If you love "Western medicine" and think all acupuncturists are "quacks," then you are not likely to heed (or even appreciate) your friend's well-meaning efforts to get you to drink your own urine for its health benefits.
He paid no heed to them, but began the struggle against the Culebra and the Chagres.
On the 11th of May 1893 he denounced the treaty of Uccialli, but the Giolitti cabillet, absorbed by the bank scandals, paid no heed to his action.
Scholars will pay little heed to the charges of rapacity, extortion, pomp and luxury made against Paul by the authors of this letter.
9), " religentem esse oportet, religiosum nefas," and by the use of the Greek aMywC', to pay heed to, frequently with a negative, in the sense of the Latin negligere (nec-legere), cf.
Haunted by the recollection of that formidable conflict and lulled in the security of the Great Interregnum, which was to render Germany long powerless, the papacy thought merely of the support that France could give, and paid no heed to the dangers threatened by the extension of Charles of Anjou's monarchy in central and northern Italy.
Cyrus and hi~ Persians paid little heed to the treaties which the Median kink had concluded with the other powers; and the result was I great coalition against him, embracing Nabonidus of Babylon Amasis of Egypt, Croesus of Lydia, and the Spartans, whosi highly efficient army seemed to the Oriental states of great value In the spiing of 546 B.C., Croesus opened the attack.
Rabelais could not have written as he has written in this respect and in others if he had been an earnestly pious person, taking heed to every act and word, and studious equally not to offend and not to cause offence.
Having captured Frankfort-on-Oder and forced the hesitating elector of Brandenburg, George William, to grant him some assistThe earn- ance, Gustavus Adolphus added the Saxon army to his paignof, own, and in September 1631 he met Tilly, at the heed Gustavus of nearly the whole force of the League, at Breitenfeld, P near Leipzig,, where he gained a victory which placed North Germany entirely at his feet.
Thus the English canon of 1571 directs preachers "to take heed that they do not teach anything in their sermons as though they would have it completely held and believed by the people, save what is agreeable to the doctrine of the Old and New Testaments, and what the Catholic Fathers and ancient Bishops have gathered from that doctrine."
Ai produced by a+i oC by a+a palatal consonant has for the greater part of the time bec9me an e in the modern language; factum has yielded fait, feit, and then fet, the last being the actual form; anus has given er alongside of a-ire, an, which are learned or semi-learned forms. Of, the two weak diphthongs and ud, the latter, as has heed seen, tends to become o clom in the atooic syll.sble, and is pronounced a quaranta has become coranta, then curanta.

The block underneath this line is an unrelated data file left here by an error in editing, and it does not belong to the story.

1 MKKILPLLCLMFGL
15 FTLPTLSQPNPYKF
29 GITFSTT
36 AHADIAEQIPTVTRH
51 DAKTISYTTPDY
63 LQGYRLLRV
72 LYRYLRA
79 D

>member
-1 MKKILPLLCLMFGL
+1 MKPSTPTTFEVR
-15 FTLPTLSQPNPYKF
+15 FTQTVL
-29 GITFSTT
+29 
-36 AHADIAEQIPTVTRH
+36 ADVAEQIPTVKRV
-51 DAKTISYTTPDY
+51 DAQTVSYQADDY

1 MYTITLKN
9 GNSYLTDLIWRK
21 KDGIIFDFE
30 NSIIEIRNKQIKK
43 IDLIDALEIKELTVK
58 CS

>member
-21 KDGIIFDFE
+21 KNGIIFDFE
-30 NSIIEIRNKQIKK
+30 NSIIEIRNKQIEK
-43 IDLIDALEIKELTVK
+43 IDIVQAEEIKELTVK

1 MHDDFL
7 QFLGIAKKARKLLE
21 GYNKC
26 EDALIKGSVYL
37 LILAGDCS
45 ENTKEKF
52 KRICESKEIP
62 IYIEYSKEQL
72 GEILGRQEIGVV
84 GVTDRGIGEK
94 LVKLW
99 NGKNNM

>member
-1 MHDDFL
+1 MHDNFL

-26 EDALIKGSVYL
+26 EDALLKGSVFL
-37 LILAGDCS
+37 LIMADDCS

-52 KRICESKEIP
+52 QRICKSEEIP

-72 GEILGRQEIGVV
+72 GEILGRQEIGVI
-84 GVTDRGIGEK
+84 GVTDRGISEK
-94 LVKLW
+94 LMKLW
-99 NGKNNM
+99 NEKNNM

The prophet of Islam was now, however, building up his power in Arabia, and although Heraclius paid no heed to the letter demanding his adhesion which he received from Medina (628), and the deputation of fifteen Rahawiyin who paid homage in 630 were not Edessenes but South Arabians, a few years later (636 ?) Heraclius's attempts, from Edessa as a centre, to effect an organized opposition to the victorious Arabs were defeated by Sa`d, and he fell back on Samosata.
Jehoash, it is said, turned away from Yahweh after the death of Jehoiada and gave heed to the Judaean nobles, " wrath came upon Judah and Jerusalem for their guilt," prophets were sent to bring them back but they turned a deaf ear.
Little heed was paid to his opinion by most systematists, and when, more than half a century later, the axolotl was found to breed in its branchiferous condition, the question seemed to be settled once for all against him, and the genus Siredon, as it was called by J.
"Very well, then, be so good as to wait," said Prince Andrew to the general, in Russian, speaking with the French intonation he affected when he wished to speak contemptuously, and noticing Boris, Prince Andrew, paying no more heed to the general who ran after him imploring him to hear something more, nodded and turned to him with a cheerful smile.
He takes no heed of his rider, pays no attention whether he be on his back or not, walks straight on when once set agoing, merely because he is too stupid to turn aside, and then should some tempting thorn or green branch allure him out of the path, continues to walk on in the new direction simply because he is too dull to turn back into the right road.
4-9); with Abishai and Ittai of Gath heed a small army against the Israelites who had rebelled under Absalom (2 Sam.